But please keep in mind, he is only six years old so he is only talking the way a six year old can - brutally honest and as frank as an American Idol judge.
|Yes, I realize he is no longer on American Idol.|
The other morning I was making my son's lunch and he peered into his lunchbox and said, "I wish you could make my lunches more interesting."
Ouch! You see, I try really hard to make dinner a fun event around here, but lunches? Well, let's just say I've been taking a hall pass on lunches ever since he was in preschool.
I find making lunches a total drag and approach the task with as much enthusiasm as clipping my toenails. Yet my husband and I dutifully make his lunches four out of five days a week. Once a week we let him pick a lunch to buy at school and his choices are usually either Mac 'n Cheese or pizza. But on the other days we have the same rotation of sandwich/fruit/vegetable/cracker/cheese stick.
Kind of boring, right? I am a Lunchbox Loser.
|I don't think my son knows who Pac-Man is.|
I have a slight sneering disdain for those who put too much effort into their kids lunches... and it's totally out of jealousy. I wish I had the time to cut fruit into flowers, create inspirational Bento boxes with a daily theme and make Pac-Man sandwiches. (My big question with those Bento lunches - How do they get them to stay that way till lunchtime? Surely I don't have the only child who throws his backpack with lunchbox inside on the ground. How does it stay all nice and pretty?) Most of all, I swoon over fancy lunchboxes that look like they could solve ALL my lunchbox problems. See below...
|$50 metal lunchbox = Lunch problems solved|
I agree that I have hit the 'repeat' button too many times for his lunches. I thought back to journalism school and decided to interview my son about his lunches and asked pressing questions like, "What is in an interesting lunch? What do you want to see when you open your lunch? Who has the cool lunches at school? What do they eat?" (Eat your heart out Woodward and Bernstein!) His answers were embarrassingly simple: Some kids get chicken nuggets (not going to happen), some kids get wraps, and others get hot pasta in thermos containers, hot dogs with a bun, and slices of pizza. That's it? Seriously? I can do that!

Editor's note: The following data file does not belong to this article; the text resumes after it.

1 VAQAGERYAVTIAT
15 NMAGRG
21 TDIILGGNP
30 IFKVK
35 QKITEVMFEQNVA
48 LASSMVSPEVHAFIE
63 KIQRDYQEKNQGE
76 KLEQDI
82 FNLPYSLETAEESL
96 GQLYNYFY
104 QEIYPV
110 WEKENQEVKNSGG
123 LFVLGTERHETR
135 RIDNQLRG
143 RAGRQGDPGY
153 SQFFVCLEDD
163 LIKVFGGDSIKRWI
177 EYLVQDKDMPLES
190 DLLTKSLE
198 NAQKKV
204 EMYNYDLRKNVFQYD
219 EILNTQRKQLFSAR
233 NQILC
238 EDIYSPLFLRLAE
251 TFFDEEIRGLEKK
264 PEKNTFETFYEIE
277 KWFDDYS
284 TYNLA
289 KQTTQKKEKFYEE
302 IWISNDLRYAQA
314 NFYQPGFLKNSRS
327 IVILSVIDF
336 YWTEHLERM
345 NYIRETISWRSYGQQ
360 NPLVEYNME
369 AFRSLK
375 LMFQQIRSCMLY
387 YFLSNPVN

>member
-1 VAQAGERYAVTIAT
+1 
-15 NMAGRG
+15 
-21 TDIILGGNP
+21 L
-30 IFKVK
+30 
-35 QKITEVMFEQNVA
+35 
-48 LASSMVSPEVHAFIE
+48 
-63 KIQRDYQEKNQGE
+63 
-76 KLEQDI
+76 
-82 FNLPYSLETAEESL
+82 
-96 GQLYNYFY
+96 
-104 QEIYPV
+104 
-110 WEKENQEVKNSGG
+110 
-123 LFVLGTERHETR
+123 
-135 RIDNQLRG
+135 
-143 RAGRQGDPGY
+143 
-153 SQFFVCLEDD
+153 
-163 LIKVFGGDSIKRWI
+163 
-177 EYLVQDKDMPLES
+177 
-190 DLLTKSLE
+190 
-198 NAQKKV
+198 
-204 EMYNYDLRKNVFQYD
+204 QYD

I also searched on the interwebs for some inspiration - I am not looking for gorgeous presentation here, folks, I am looking for something that is a step above a sandwich. I would love to produce lunches like this, this or this, but that isn't going to happen around here.
In my searches, I discovered LunchBox Blues and was inspired to give a few new ideas a try. I made a list of lunch ideas that I keep next to the prep area in my kitchen for inspiration and bought a few supplies like English muffins, pita pockets and tortillas. I prep fruit ahead of time so I am not stuck cutting and seeding a canteloupe five minutes before I leave the house in the morning.
So far the lunches have gone over pretty well. We settled on pasta shells tossed with butter and Parmesan and steamed broccoli from the night before. That was as easy to put together as a sandwich because all I had to do was reheat the meal for his thermos. I've made chicken wraps, banana peanut butter dogs, English muffin pizzas, and egg salad sandwiches. So far he is loving the effort and his empty lunchbox shows this.
It took some harsh words and some creative thinking to get me out of a lunchbox rut. Not bad coming from a person who can easily eat the same sandwich with carrots everyday - IF someone else made it for me.